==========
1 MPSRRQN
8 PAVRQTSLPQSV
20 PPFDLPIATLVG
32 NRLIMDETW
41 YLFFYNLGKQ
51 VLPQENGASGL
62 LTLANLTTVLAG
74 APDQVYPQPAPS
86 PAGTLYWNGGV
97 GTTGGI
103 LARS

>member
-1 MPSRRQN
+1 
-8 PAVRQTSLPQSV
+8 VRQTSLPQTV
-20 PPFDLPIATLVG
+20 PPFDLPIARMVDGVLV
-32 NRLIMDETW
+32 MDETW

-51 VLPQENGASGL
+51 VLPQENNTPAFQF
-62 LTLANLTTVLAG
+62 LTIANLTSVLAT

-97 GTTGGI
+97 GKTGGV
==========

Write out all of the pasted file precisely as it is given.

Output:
1 MPSRRQN
8 PAVRQTSLPQSV
20 PPFDLPIATLVG
32 NRLIMDETW
41 YLFFYNLGKQ
51 VLPQENGASGL
62 LTLANLTTVLAG
74 APDQVYPQPAPS
86 PAGTLYWNGGV
97 GTTGGI
103 LARS

>member
-1 MPSRRQN
+1 
-8 PAVRQTSLPQSV
+8 VRQTSLPQTV
-20 PPFDLPIATLVG
+20 PPFDLPIARMVDGVLV
-32 NRLIMDETW
+32 MDETW

-51 VLPQENGASGL
+51 VLPQENNTPAFQF
-62 LTLANLTTVLAG
+62 LTIANLTSVLAT

-97 GTTGGI
+97 GKTGGV